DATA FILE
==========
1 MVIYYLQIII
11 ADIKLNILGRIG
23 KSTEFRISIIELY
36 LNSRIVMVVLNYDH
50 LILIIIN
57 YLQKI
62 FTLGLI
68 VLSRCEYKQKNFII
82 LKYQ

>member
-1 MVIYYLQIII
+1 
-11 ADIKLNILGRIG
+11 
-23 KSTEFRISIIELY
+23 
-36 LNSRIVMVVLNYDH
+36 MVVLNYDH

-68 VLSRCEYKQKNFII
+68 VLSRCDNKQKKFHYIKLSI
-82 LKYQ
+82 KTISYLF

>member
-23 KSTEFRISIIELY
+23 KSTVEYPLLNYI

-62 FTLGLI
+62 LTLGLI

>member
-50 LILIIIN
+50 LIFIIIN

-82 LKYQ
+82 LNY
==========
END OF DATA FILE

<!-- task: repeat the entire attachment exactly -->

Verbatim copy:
1 MVIYYLQIII
11 ADIKLNILGRIG
23 KSTEFRISIIELY
36 LNSRIVMVVLNYDH
50 LILIIIN
57 YLQKI
62 FTLGLI
68 VLSRCEYKQKNFII
82 LKYQ

>member
-1 MVIYYLQIII
+1 
-11 ADIKLNILGRIG
+11 
-23 KSTEFRISIIELY
+23 
-36 LNSRIVMVVLNYDH
+36 MVVLNYDH

-68 VLSRCEYKQKNFII
+68 VLSRCDNKQKKFHYIKLSI
-82 LKYQ
+82 KTISYLF

>member
-23 KSTEFRISIIELY
+23 KSTVEYPLLNYI

-62 FTLGLI
+62 LTLGLI

>member
-50 LILIIIN
+50 LIFIIIN

-82 LKYQ
+82 LNY